NEW YORK (AdAge.com) -- It's a touching online memorial: a video tribute, an obituary, messages posted by co-workers and a link to a Facebook page for the grieving to leave glowing remarks about the deceased. Except the subject isn't dead and he isn't real: It's was Dr. Lawrence Kutner, a character on Fox's popular drama "House," whose writers had him inexplicably commit suicide earlier this month.
EXTRAS: 'The Office' extras include a corporate website for paper company Dunder Mifflin. (Below) Fox started a Facebook tribute page for Dr. Lawrence Kutner, a character from 'House.'
The plan is to woo them away from grass-roots fan sites operated by others and secure additional marketer support in the process -- all the while replenishing audiences who once turned to broadcast TV for entertainment only during prime-time hours.
"We didn't want these fans to wake up and have the website treat the show as business as usual," said Hardie Tankersley, VP-online content and strategy, Fox Broadcasting Co., regarding the "House" tribute. "We're continuing to look for ways to enrich the online experience and to keep interest in the show going the other six days of the week or even in the offseason, when it's not on the air."
In the week after the episode aired, Fox's "House" website moved to the third-most-visited website among broadcast and cable programs in the U.S., shooting up from No. 54, according to Hitwise.
"It's another step in the gradual unbundling of broadcast content," said Steve Kerho, senior VP-analytics, media and marketing optimization at Omnicom Group's Organic, a digital-advertising specialist. "The networks are finally realizing, 'We're not really the TV people,'" he said, adding: "It doesn't have to be just about what happens on TV. We can push it out to other places."
The shows are still important, but these days, so are the ancillary ideas. A tossed-off remark about a calendar on "The Office" could turn into an interactive game at the show's website on NBC.com. A brief remark by Kenneth the Page on "30 Rock" could develop into a funny video soliloquy from the character at the show's site. "You start with what would be organic and creative to the television show, what would be fun and interesting for the fan to be able to play with once their 30 minutes or hour is up each week," said Vivi Zigler, president of NBC Universal Digital Entertainment.
CBS has been promoting Harper's Globe, a companion website to its new murder-mystery serial "Harper's Island," and launched the site a few weeks before the show made its debut. "Ponderosa," a companion web-video series for the network's popular "Survivor" reality contest, shows what happens to contestants after they leave the program (Sprint and Procter & Gamble's Downy were recently spotted sponsoring one vignette). Fans can see what happens to contestants after they get voted out of the program.
The belief at CBS is that superfans can drive new-media usage. "If you think about it, every killer app, from e-mail to instant messaging to social networks, are harnessing people's passion points," said Anthony Soohoo, senior VP-general manager of entertainment for CBS Interactive. "We have a lot to talk about in this area."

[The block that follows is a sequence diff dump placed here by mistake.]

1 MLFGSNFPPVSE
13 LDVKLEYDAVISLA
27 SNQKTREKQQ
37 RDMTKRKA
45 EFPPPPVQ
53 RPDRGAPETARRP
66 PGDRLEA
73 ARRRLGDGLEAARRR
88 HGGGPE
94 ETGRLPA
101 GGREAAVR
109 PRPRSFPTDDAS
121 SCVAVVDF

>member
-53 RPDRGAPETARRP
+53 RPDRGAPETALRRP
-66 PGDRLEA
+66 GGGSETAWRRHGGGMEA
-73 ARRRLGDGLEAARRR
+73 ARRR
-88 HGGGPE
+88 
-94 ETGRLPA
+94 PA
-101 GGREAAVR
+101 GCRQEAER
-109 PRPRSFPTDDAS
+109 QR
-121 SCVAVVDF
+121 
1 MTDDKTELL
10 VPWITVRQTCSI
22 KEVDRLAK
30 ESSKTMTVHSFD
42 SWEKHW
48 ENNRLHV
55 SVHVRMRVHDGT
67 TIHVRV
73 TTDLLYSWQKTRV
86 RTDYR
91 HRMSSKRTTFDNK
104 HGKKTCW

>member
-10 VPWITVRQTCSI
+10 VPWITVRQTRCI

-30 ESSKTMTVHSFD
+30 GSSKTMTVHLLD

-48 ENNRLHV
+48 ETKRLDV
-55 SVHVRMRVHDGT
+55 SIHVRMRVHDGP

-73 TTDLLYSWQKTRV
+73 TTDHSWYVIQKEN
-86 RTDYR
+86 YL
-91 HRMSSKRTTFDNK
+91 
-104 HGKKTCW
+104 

To get a sense of how many people are lured to the web content, consider some NBC data: An original October episode of "The Office" attracted 13.4 million overall viewers. In the week after the episode aired, "The Office" section of NBC.com generated 7.8 million page views. About 53,000 users played online games related to the show, and about 40,000 people generated more than 1 million page views on Dunder Mifflin Infinity, a separate NBC Universal website that gives surfers the experience of being an "employee" at the company featured in the show. The sites can help a network retain viewers even when a fresh episode isn't at the ready, said Rajat Paharia, founder of Bunchball, the company that helped create the Dunder Mifflin Infinity site.
Setting up extra content for web consumption means more work for TV producers and writers, as well as network executives. NBC's Ms. Zigler said the network has "embedded" people in various writers' rooms, all in the hope of finding an interesting element in a coming episode that could lead to a web play that will drive usage. Rather than mandating the same stuff for every show, NBC prefers web attractions to develop individually, she said. "It's much harder. It requires more resources to do it," she said.
The "Heroes" staff is certainly aware of that, said Dennis Hammer, the program's executive producer. "It may only be 12 minutes of time, but the web series still has to be shot and written, and it has to work."
So while fans of NBC's "Heroes" are well-acquainted with cheerleader Claire Bennet but may not be so familiar with a minor character named Doyle who can control people's actions and likes marionettes, series devotees will be able to learn more about him online with a web series launching April 20. It's expected to bring in much smaller crowds than the show, said Mr. Hammer, but that's not the point. "Every kind of entertainment has a different sized audience, and it doesn't take away from the quality," he said.